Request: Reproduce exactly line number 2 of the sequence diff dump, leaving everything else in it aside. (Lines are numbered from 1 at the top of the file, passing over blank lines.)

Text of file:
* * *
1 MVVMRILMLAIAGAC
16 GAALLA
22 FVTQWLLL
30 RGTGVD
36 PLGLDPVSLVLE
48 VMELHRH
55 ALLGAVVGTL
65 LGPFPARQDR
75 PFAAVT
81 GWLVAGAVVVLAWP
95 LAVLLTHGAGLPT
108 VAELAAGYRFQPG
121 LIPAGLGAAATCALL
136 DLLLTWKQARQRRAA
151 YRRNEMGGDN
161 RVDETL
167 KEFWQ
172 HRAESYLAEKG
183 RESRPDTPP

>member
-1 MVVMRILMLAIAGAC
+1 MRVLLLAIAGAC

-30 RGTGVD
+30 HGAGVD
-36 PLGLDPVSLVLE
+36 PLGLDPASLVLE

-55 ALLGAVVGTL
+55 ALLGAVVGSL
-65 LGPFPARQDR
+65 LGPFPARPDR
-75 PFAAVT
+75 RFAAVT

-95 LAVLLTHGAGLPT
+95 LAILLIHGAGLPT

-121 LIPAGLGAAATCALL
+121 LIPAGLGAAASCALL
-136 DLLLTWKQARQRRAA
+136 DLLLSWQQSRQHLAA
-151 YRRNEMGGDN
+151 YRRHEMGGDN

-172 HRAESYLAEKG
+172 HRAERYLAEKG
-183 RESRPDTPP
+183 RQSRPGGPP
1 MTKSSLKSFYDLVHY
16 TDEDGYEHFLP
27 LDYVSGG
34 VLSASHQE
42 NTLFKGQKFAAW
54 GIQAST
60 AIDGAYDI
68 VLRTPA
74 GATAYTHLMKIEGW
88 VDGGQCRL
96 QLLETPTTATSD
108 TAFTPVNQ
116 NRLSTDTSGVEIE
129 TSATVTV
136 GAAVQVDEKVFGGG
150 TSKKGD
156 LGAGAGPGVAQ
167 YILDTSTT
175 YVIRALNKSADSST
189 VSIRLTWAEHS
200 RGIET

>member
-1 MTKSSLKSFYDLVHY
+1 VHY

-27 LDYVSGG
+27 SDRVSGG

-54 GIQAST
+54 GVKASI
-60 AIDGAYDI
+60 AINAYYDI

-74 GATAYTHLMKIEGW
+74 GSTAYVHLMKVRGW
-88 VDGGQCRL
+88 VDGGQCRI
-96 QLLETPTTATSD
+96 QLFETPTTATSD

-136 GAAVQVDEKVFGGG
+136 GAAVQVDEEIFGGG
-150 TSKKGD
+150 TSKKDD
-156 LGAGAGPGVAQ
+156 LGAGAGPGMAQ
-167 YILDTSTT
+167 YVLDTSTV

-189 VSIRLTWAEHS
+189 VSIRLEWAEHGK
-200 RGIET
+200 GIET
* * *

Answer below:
16 GAALLA